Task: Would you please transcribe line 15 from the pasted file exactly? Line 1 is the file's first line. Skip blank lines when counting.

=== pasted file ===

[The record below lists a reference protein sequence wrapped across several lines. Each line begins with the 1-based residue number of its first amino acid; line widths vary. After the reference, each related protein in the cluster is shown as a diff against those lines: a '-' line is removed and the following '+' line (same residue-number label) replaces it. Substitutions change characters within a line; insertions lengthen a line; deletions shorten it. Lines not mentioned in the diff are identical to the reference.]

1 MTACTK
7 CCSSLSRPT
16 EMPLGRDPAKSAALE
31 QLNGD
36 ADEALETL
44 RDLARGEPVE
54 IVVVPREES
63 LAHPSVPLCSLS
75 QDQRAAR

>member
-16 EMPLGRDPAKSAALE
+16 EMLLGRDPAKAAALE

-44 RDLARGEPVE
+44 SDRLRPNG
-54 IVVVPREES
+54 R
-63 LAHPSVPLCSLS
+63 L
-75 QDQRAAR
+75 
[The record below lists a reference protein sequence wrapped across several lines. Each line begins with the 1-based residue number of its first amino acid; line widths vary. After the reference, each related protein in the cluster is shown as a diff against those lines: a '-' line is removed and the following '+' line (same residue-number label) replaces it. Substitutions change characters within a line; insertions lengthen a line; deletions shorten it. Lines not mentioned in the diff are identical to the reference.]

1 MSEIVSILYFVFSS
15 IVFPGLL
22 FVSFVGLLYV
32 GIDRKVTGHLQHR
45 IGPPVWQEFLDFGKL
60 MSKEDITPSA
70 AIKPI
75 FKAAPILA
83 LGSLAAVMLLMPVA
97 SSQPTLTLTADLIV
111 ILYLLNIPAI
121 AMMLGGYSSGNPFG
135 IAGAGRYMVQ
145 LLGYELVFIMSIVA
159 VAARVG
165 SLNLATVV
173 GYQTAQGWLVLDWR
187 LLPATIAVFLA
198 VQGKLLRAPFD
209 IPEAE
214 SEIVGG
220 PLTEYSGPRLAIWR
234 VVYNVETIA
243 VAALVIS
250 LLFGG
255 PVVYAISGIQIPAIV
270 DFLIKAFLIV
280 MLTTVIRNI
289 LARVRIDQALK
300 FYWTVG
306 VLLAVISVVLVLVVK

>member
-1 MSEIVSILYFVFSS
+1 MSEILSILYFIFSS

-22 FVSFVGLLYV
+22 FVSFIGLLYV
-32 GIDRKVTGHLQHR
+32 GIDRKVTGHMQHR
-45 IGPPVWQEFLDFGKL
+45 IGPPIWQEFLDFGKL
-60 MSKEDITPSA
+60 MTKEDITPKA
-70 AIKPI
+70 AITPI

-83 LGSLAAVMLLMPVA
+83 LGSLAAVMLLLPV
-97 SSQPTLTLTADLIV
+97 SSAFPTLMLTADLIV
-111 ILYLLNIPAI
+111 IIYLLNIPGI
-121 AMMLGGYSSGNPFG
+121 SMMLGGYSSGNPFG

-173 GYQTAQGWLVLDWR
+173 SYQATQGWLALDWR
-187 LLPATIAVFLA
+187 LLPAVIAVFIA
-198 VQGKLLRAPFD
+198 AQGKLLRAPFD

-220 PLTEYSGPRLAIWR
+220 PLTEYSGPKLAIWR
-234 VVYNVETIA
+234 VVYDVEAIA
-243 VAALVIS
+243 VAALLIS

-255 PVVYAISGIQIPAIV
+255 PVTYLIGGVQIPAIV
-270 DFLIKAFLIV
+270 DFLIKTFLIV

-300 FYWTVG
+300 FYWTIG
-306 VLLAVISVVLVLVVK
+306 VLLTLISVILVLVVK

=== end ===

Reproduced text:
+44 SDRLRPNG